At first, the Justice Department trusted the CIA, according to the report. This went on for five years, from 2002 to 2007, with the department taking the CIA’s word on items ranging from the conditions in which detainees were being kept to the effectiveness and the physical impact of the enhanced interrogation techniques.
The Justice Department did not try to verify the information it received from the CIA, the report said. Instead, “the legal justifications for the CIA’s enhanced interrogation techniques relied on the CIA’s claim that the techniques were necessary to save lives.”
The Justice Department’s Office of Legal Counsel (OLC), in reviewing information provided by the CIA, determined that “ ‘under the current circumstances, necessity or self-defense may justify interrogation methods that might violate’ the criminal prohibition against torture,” according to the report, which was quoting OLC conclusions.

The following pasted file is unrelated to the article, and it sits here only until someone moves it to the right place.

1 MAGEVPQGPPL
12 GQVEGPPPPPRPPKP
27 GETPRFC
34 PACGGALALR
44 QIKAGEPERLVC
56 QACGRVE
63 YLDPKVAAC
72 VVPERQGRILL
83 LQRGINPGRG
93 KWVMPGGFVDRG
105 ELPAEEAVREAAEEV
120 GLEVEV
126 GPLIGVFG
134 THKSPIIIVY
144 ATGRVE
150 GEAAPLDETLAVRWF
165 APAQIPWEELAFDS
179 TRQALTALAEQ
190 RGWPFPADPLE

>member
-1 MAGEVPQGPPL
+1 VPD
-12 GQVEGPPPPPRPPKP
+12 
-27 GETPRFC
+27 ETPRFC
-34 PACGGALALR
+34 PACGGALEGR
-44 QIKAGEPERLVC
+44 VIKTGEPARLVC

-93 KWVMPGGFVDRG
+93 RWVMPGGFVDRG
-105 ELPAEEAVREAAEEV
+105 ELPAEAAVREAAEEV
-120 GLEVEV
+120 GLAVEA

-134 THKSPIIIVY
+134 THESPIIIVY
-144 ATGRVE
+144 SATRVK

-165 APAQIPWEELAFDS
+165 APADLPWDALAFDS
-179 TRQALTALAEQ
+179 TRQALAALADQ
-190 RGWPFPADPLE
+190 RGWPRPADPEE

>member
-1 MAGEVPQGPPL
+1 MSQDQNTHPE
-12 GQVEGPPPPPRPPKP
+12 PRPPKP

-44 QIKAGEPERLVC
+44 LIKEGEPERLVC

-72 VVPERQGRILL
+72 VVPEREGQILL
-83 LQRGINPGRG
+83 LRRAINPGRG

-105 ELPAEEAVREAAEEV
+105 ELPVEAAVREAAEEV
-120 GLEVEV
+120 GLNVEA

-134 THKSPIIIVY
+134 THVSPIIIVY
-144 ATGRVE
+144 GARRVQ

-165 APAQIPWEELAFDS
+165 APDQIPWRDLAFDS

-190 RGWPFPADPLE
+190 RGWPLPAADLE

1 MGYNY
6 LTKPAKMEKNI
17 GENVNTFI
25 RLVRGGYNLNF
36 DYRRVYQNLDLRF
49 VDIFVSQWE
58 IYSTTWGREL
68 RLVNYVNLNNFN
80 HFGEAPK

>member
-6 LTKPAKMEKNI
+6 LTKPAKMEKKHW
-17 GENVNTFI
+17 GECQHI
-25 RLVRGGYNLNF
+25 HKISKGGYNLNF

OLC memos from 2005 and 2007 relied on CIA case studies of the “effectiveness” of the enhanced interrogation techniques, and determined that these techniques were legal “in part because they produced ‘specific, actionable intelligence’ and ‘substantial quantities of otherwise unavailable intelligence’ that saved lives.” This turned out to be false, the report concluded.